Can't wait for that movie franchise!

Sharon Waxman: Any ideas? And what about the end of "Ally McBeal"? Doesn't anyone out there care?


Fun Movie: Sharon, I saw "Kissing Jessica Stein" when it was in previews and I really loved it. Just a nice romantic comedy that was really well done. I know that it's a sensitive subject (being about lesbianism and all) so it wouldn't appeal to everyone, but is it doing well anywhere? I think that it would be such a shame if this movie just never made it onto moviegoers' radar.

Sharon Waxman: I am sorry to say I've missed that movie, though I'd been wanting to see it. I think it's doing moderately good business, but is not becoming a break-out hit, if that's what you're asking.


Washington, D.C.: OK, the D.C. Film Fest is going on right now, right here in D.C. and it is great. Anyone want to contribute on what they saw? (I can't...I'm at work...though I can read postings...that's passive.)

Sharon Waxman: Readers -- you're on.


Washington, D.C.: I first heard of the death of Linda Lovelace as it broke over the CNN scroll around midnight. The other two cable networks FOX/NC and MSNBC refused to mention it throughout the night. So kudos to CNN. Then one broadcast network, CBS, posted it about each hour beginning around 3 a.m. No other person in this brazen industry would have gotten major headlines upon dying maybe except for a Hugh Hefner or Larry Flynt or Bob Guccione (I hear he's near death)!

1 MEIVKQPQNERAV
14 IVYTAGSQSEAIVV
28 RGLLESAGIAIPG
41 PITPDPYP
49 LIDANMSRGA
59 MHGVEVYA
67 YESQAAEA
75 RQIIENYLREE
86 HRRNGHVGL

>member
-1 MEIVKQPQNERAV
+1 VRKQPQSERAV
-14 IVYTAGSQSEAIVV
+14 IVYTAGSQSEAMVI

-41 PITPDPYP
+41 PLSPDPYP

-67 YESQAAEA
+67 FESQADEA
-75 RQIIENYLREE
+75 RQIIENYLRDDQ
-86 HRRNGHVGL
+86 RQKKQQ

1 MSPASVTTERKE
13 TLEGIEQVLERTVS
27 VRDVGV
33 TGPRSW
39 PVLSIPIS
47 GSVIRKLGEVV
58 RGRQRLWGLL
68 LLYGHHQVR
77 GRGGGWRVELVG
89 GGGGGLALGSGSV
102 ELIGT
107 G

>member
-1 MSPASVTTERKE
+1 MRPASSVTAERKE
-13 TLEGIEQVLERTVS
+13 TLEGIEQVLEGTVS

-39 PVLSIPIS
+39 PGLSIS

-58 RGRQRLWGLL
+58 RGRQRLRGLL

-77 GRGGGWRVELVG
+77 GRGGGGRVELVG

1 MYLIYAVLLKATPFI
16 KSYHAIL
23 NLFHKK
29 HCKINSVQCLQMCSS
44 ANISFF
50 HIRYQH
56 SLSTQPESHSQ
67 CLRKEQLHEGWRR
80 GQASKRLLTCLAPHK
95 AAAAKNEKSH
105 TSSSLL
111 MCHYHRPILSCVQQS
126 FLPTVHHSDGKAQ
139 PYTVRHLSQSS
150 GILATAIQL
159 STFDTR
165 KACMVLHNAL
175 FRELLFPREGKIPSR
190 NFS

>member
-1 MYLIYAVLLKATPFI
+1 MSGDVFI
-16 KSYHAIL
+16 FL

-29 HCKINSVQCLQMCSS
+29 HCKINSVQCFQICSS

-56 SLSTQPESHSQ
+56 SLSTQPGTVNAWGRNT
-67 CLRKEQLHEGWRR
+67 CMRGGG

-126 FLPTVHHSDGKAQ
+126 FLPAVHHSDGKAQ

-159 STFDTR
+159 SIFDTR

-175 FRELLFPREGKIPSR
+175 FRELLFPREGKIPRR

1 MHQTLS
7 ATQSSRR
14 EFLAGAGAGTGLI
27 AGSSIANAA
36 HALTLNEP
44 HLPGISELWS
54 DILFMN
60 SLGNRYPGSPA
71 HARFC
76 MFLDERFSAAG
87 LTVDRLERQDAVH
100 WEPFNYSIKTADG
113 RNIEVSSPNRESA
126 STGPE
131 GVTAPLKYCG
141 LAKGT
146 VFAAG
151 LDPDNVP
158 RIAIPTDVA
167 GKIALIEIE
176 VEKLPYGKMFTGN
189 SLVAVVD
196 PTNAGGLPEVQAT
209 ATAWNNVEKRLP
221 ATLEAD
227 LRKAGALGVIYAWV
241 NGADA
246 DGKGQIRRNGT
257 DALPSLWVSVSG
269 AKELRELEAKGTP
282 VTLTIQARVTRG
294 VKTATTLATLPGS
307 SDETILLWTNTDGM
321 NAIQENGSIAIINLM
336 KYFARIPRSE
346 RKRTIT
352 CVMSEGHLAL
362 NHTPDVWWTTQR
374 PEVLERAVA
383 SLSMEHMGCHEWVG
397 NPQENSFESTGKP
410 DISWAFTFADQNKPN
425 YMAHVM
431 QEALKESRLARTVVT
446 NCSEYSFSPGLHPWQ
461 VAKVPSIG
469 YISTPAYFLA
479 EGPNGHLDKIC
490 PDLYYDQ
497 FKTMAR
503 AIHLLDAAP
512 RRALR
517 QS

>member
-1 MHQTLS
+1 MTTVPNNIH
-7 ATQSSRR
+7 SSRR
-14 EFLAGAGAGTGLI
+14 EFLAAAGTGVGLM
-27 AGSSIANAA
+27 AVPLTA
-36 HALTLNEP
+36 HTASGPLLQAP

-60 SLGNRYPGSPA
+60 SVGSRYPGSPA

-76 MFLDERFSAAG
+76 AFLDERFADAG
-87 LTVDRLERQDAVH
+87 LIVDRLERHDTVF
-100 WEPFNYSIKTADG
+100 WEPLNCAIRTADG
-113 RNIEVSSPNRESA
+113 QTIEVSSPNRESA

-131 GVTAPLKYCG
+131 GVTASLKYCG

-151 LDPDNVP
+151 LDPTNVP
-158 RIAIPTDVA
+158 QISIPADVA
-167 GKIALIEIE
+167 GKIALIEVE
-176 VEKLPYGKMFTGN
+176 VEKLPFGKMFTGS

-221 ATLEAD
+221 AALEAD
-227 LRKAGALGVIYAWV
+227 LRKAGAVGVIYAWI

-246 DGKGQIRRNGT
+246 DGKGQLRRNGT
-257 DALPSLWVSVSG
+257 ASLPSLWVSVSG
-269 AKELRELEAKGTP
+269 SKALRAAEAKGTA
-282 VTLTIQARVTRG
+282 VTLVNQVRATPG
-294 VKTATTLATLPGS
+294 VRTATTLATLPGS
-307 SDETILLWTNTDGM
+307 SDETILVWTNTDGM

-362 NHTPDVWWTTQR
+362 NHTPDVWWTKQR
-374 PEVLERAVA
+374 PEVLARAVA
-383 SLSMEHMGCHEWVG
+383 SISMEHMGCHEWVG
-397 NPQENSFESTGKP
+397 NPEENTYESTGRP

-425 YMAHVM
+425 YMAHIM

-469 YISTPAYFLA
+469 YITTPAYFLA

I feel sad for this notorious and unfortunate woman. I recognize her importance as a threshold or landmark in what has become a billion dollar industry. She should have been able to live comfortably for the rest of her life considering the money "D--p T----t" made. Now the ivy-league educated with slick back hair and the occasional blond bimbette pocket millions in an unscrupulous part of our entertainment industry. Don't you think some sort of union or residual (no joke) ought to be set up for these "misguided" people if there is going to continue to be an adult film industry?

Sharon Waxman: Thanks for weighing in. Hmmm, a pension plan for porno film stars? I'm not sure I have an opinion on that, but I don't see any reason why they couldn't join SAG if they're making movies.


Another Sharon: Sharon -- you would love "The Bachelor." Too bad it's wrapping up this week. It's the most revolting, skin-crawling thing I've ever seen and yet, I cannot look away.

Sharon Waxman: Thanks for that.


Herndon, Va.: Let me start with recommendations for two totally different movies -- "Changing Lanes" and "Big Trouble." The first actually makes you think and has some great acting, while the second is totally stupid-funny, but makes you laugh constantly. "Changing Lanes" looks like it's going well at the box office. Has "Big Trouble" died already?

Sharon Waxman: Died, gone, kaput. Available soon on video.


Washington, D.C.: The Blake article was a good one that you wrote (April 19). It was crisp, clear and dealt with the aspect (as per police) that Blake was present at his wife's murder. Also you decried Geraldo. Can't stand him.

The Suge Knight article (April 17) is another matter. You go right back to the Sharon we know and love and sometimes disagree with. I got the impression from the article that there was a sort of implication of Knight for Smalls's death because he was associated with Tupac. That information has been around (unsubstatiated) since Smalls's murder. That's not new so why the implication?

Loved Robert Urich in "Vegas" and when he hosted National Geographic Explorer. Sorry he lost his battle with that dreadful disease. We need a cure. Did you ever interview him?

washingtonpost.com: Robert Blake Arrested in Wife's Death (Post, April 19, 2002)
A Notorious B.I.G. Open Case, (Post, April 17, 2002).